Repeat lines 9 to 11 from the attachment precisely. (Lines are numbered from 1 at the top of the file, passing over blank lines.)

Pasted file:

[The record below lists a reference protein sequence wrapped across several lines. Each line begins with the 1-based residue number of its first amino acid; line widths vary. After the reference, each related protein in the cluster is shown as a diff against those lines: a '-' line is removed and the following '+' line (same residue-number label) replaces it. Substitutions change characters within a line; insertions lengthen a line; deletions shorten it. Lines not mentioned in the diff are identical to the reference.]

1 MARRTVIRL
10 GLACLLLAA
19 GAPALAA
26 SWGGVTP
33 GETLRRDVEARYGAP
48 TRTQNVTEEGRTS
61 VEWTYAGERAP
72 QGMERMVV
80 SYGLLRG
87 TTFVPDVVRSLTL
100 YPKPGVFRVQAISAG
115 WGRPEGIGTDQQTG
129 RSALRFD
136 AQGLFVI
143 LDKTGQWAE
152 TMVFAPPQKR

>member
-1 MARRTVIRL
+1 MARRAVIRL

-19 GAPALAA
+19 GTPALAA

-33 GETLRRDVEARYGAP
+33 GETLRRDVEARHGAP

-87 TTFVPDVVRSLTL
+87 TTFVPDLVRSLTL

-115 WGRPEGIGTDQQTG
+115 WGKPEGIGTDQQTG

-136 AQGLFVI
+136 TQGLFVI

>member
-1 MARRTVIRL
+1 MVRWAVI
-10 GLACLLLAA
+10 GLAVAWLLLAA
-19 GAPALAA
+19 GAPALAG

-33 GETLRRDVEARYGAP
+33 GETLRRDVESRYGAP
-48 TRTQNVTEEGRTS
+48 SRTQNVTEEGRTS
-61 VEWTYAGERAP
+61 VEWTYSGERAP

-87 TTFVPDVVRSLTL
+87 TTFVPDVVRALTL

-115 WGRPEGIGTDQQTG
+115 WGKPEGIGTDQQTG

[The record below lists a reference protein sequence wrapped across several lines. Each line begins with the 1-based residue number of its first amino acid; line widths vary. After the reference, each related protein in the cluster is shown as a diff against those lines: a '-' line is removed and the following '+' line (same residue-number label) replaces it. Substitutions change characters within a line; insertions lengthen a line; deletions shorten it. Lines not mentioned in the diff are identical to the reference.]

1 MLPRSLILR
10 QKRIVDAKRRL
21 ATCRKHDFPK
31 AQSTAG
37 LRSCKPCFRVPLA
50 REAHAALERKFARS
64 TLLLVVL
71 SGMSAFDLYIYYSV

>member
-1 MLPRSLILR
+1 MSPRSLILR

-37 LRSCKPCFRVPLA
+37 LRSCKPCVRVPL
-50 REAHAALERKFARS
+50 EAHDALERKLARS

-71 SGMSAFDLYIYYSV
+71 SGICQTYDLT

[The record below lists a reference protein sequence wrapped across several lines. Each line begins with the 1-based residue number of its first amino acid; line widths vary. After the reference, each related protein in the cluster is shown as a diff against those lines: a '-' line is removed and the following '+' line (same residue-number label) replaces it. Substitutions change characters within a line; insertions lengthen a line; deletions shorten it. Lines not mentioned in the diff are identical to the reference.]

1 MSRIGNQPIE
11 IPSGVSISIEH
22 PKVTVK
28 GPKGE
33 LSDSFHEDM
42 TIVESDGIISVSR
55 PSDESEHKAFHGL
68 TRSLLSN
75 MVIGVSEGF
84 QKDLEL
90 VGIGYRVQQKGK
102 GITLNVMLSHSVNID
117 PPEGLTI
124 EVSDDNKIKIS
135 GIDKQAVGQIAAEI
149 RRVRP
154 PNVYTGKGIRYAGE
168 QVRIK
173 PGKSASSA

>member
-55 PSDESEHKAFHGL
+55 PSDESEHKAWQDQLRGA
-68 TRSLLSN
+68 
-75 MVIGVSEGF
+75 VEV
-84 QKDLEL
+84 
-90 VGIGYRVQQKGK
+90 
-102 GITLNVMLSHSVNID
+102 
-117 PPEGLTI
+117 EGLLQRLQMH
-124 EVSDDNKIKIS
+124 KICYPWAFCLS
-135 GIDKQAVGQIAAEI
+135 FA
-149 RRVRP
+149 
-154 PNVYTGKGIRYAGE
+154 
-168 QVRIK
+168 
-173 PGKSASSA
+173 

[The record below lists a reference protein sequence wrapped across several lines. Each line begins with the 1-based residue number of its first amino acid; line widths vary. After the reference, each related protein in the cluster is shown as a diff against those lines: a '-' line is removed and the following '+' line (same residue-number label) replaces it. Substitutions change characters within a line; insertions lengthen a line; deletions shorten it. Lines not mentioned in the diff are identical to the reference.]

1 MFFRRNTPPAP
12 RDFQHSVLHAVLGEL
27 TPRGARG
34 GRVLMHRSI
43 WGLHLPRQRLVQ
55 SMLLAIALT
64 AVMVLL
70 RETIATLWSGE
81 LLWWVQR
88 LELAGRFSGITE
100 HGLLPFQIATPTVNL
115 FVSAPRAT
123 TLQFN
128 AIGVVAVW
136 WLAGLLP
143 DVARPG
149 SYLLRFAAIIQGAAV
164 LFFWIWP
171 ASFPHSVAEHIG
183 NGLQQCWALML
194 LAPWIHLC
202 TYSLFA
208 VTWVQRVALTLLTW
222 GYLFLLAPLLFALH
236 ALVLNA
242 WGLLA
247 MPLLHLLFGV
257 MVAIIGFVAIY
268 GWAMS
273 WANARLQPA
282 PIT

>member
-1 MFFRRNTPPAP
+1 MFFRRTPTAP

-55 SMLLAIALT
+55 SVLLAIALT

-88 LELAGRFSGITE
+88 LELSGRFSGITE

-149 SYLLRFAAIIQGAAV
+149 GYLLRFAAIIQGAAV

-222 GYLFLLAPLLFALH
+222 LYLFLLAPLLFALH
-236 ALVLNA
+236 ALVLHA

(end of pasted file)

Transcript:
72 QGMERMVV
80 SYGLLRG
87 TTFVPDVVRSLTL